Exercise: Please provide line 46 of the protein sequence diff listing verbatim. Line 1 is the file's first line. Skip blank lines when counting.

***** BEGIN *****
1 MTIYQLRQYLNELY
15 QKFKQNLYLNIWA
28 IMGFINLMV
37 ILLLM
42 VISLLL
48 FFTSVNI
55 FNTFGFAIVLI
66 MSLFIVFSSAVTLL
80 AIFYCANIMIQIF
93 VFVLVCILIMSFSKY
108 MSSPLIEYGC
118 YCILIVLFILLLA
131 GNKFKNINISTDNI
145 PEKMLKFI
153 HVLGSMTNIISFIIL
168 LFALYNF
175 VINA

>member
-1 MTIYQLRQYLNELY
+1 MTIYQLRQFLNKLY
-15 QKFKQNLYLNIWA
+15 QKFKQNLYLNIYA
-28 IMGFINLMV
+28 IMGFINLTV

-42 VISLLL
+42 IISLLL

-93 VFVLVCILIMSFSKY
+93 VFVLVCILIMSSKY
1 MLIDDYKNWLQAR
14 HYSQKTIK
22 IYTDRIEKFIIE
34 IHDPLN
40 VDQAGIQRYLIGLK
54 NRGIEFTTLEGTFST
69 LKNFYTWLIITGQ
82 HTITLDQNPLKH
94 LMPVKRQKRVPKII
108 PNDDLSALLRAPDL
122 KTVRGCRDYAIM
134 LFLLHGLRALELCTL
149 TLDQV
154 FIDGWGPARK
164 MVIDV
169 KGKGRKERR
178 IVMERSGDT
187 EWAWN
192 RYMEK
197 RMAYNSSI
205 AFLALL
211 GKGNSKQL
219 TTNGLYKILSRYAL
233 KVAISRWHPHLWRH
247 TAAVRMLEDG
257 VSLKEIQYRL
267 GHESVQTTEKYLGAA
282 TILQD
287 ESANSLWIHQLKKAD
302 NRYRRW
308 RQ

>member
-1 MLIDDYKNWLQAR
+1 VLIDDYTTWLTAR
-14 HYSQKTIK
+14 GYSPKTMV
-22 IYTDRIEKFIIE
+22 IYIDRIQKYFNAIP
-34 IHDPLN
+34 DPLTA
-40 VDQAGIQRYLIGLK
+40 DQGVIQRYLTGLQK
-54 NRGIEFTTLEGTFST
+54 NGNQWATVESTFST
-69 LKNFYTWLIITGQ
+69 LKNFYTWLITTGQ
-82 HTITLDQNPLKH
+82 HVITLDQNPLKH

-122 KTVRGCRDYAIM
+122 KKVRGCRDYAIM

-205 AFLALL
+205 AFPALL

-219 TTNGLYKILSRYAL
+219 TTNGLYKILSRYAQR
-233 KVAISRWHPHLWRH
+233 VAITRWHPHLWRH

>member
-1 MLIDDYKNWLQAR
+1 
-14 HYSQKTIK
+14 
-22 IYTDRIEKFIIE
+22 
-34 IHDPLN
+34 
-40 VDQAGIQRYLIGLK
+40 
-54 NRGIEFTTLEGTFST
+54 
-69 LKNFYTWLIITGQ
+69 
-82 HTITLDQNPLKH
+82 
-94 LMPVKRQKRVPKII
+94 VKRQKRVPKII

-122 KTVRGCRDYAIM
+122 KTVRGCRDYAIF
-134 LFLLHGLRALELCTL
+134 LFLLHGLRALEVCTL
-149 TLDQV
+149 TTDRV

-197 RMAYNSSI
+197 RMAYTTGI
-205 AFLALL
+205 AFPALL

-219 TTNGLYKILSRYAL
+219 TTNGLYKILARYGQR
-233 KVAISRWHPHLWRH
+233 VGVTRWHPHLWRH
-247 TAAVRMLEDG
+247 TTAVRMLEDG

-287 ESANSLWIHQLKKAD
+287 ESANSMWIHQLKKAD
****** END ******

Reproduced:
187 EWAWN